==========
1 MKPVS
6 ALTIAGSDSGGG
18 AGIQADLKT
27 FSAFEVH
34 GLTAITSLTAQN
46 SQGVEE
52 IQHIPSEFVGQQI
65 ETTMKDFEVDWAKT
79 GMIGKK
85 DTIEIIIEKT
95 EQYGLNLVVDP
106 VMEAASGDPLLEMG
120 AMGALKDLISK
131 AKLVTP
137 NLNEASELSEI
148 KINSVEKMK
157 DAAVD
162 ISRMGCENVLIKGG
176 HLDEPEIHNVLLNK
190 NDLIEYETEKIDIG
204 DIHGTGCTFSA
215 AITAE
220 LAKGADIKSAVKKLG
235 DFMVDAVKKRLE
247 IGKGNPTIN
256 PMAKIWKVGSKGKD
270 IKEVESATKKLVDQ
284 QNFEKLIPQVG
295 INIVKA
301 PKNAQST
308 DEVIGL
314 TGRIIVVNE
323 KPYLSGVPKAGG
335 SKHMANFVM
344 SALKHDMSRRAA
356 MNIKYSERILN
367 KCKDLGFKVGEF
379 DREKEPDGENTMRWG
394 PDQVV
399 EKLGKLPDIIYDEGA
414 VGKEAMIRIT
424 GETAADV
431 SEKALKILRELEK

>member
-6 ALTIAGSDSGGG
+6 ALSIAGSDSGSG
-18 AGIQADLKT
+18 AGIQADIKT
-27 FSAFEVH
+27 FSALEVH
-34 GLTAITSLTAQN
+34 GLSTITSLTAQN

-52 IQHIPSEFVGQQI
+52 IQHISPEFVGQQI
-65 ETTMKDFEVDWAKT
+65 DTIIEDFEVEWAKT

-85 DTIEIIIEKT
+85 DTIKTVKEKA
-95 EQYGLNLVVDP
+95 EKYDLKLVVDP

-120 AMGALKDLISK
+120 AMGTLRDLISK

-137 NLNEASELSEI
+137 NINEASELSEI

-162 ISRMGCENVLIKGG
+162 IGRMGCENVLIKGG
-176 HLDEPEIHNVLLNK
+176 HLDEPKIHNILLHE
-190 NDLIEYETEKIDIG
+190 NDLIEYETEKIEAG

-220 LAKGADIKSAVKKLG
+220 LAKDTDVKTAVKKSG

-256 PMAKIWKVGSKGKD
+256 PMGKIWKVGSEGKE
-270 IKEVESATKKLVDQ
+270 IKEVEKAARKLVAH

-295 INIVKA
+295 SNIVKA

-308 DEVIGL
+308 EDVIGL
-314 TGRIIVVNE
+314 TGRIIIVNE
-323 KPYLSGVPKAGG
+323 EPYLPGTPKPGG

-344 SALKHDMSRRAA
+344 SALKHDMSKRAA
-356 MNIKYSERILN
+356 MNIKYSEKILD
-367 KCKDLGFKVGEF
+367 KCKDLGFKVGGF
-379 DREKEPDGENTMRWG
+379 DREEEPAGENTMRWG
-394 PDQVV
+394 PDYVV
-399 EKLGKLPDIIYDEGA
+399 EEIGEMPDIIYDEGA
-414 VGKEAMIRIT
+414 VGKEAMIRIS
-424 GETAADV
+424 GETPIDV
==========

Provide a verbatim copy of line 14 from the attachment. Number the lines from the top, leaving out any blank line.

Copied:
131 AKLVTP